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>> my family was a poor farming family and we lived under absolute segregation. although, even though the hotels and motels and restaurants and the water fountains -- all those things are segregated -- but we did not have segregated roads, which you do have in the occupied territories. roads that only jewish settlers can use and palestinians have these tracks, these little paths obstructed by boulders. and that is how they are supposed to move around for the most part. in the and fairness of its is so much like -- and the unfairness of it is so much like the south, 50 years ago, really, and more brittle because in palestine, selling more people are wounded, shot, killed, in prisons. there are thousands of palestinians in prison virtually for no reason. >> to phyllite public opinion is
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changing in the u.s.? >> i do feel public opinion is changing and that is i think because people have decided we are all in such danger, all in harm's way. people are awakening to the fact unless we take care of each other, nobody is safe. there will never be safety. >> alice walker, we're going to take a break. then i would ask you about your thoughts on president obama, the election, and i would like to ask you to read your latest poll of. alice walker is with us for the hour. stay with us. ♪ [music break]
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>> this is "democracy now!," democracynow.org, the war and peace report. i'm amy goodman. we're on the road in washington, d.c..
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we're on our 100-city 2012 to wear. we're joined for the hour here in washington by alice walker, the pulitzer prize-winning author, at this year is the 30th anniversary of her momentous -- this is the 30 anniversary of her momentous "the color purple." she is reading from the book at george mason, speaking to the audience. we are in the nation's capital. the present lives not far from here, alice walker. -- the president lives not far from here, alice walker. i remember sitting with you at his inauguration in 2008, the first african-american president. you have written a poem in this election year. i was wondering if he would share it with us. >> i would like to. it is dedicated to maathai.
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she resolved to bring the earth back to life with trees. you ask me why i smile when you tell me you intend in the coming national elections to hold your nose evils. there are more than two evils out there, is one reason i smile. another is that our old buddy nostradamus comes to mind, with his dreadful 400 year old prophecy: that our world and theirs too (our "enemies" - lots of kids included here) will end (by nuclear nakba or holocaust) in our lifetime. which makes the idea of elections and the billions of dollars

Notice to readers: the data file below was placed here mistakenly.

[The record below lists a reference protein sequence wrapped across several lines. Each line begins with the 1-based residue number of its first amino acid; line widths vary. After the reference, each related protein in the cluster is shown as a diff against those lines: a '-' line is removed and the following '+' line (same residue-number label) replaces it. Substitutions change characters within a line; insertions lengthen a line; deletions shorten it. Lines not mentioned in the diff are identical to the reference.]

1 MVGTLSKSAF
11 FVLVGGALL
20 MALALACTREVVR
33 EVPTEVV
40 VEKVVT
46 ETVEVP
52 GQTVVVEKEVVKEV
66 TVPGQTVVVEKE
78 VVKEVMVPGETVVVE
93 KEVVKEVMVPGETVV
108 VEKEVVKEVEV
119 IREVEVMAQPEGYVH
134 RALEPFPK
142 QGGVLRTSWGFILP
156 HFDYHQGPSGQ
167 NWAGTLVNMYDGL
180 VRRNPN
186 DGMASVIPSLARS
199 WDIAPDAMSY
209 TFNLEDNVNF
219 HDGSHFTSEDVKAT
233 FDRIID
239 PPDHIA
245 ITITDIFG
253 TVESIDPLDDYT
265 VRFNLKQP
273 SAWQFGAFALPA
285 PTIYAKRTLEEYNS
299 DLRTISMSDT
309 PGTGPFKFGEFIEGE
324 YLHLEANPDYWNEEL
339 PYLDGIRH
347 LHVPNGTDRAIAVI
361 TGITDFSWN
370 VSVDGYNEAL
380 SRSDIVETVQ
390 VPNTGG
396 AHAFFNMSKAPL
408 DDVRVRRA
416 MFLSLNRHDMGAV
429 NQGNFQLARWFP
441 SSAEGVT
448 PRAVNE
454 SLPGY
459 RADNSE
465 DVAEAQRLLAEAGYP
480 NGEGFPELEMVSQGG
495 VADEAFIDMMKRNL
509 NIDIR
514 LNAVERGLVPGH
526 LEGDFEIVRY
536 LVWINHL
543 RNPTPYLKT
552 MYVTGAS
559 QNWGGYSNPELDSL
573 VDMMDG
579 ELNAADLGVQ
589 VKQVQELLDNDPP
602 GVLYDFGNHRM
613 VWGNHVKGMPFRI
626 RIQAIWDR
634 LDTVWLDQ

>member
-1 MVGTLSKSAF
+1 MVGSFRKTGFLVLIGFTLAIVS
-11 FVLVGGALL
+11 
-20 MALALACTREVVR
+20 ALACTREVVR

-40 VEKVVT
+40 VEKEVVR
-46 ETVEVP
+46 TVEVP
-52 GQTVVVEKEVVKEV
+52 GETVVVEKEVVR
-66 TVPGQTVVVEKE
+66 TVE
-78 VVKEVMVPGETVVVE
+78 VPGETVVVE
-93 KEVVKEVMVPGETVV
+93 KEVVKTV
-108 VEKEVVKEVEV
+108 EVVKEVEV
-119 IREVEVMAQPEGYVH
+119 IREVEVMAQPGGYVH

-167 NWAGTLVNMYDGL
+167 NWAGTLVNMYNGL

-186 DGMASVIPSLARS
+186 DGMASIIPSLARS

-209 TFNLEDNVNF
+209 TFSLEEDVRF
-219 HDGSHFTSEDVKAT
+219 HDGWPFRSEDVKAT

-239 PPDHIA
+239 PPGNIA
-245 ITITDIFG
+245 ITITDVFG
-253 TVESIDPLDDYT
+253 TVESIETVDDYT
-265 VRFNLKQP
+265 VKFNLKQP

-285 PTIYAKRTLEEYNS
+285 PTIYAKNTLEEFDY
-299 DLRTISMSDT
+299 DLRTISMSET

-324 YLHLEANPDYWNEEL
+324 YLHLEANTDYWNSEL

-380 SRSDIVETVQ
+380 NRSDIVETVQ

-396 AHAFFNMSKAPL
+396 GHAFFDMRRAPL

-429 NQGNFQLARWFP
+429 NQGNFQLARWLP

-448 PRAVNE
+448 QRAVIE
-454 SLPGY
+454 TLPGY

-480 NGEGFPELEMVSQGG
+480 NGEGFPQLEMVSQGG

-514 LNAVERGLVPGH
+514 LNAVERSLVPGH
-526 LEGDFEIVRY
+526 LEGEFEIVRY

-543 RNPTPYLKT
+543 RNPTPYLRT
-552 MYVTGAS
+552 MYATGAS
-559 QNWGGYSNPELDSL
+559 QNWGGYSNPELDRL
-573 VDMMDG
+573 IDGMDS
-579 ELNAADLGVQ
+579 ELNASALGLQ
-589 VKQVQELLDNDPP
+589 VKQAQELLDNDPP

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wasted on them somewhat fatuous. a southerner of color, my people held the vote very dear while others, for centuries, merely appeared to play with it. one thing i can assure you of is this: i will never betray such pure hearts by voting for evil even if it were microscopic which, as you can see in any newscast no matter the slant, it is not. i want something else; a different system entirely. one not seen on this earth for thousands of years. if ever. democratic womanism. notice how this word has "man" right in the middle of it? that's one reason i like it. he is there, front and center. but he is surrounded.
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i want to vote and work for a way of life that honors the feminine; a way that acknowledges the theft of the wisdom female and dark mother leadership might have provided our spaceship all along. i am not thinking of a talking head kind of gal: happy to be mixing it up with the baddest bad boys on the planet her eyes a slit her mouth a zipper. no, i am speaking of true regime change. where women rise to take their place en masse at the helm of earth's frail and failing ship; where each thousand years of our silence is examined with regret, and the cruel manner in which our values of compassion and kindness have been ridiculed and suppressed
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brought to bear on the disaster of the present time. the past must be examined closely, i believe, before we can leave it there. i am thinking of democratic, and, perhaps socialist, womanism. for who else knows so deeply how to share but mothers and grandmothers? big sisters and aunts? to love and adore both female and male? not to mention those in between. to work at keeping the entire community fed, educated and safe? democratic womanism, democratic socialist womanism, would have as its icons such fierce warriors for good as vandana shiva aung san suu kyi, wangari maathai harriet tubman yoko ono